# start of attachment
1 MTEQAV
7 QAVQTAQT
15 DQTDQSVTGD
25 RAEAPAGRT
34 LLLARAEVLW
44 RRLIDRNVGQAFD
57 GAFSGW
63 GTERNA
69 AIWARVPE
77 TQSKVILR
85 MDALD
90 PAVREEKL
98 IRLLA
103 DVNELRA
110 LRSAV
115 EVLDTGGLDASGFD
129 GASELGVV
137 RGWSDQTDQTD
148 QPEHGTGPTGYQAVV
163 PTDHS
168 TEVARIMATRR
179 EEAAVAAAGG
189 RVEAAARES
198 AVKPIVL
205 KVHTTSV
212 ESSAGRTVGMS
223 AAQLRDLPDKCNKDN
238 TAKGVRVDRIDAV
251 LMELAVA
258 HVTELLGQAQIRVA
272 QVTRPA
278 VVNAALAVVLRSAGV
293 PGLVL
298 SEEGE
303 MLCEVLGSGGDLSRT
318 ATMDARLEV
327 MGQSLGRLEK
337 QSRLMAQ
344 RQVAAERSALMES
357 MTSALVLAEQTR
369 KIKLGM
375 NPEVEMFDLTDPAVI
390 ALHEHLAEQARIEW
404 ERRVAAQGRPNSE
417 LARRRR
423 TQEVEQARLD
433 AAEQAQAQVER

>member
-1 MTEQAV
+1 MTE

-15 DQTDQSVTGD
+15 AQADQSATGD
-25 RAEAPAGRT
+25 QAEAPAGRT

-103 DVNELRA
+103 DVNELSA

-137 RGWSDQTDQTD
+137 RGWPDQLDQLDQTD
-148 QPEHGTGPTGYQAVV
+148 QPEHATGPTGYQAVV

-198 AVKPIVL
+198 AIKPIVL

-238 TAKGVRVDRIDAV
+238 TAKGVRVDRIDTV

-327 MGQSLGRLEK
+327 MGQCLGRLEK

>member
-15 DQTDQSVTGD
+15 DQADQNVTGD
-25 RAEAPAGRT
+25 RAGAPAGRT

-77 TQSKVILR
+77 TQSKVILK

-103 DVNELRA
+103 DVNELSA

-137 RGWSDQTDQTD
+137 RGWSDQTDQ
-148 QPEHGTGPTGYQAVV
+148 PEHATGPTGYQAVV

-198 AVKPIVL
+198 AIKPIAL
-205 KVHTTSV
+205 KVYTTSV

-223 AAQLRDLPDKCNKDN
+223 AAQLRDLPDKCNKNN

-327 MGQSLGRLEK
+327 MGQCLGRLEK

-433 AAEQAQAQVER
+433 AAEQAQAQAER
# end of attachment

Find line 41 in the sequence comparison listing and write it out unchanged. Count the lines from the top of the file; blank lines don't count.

369 KIKLGM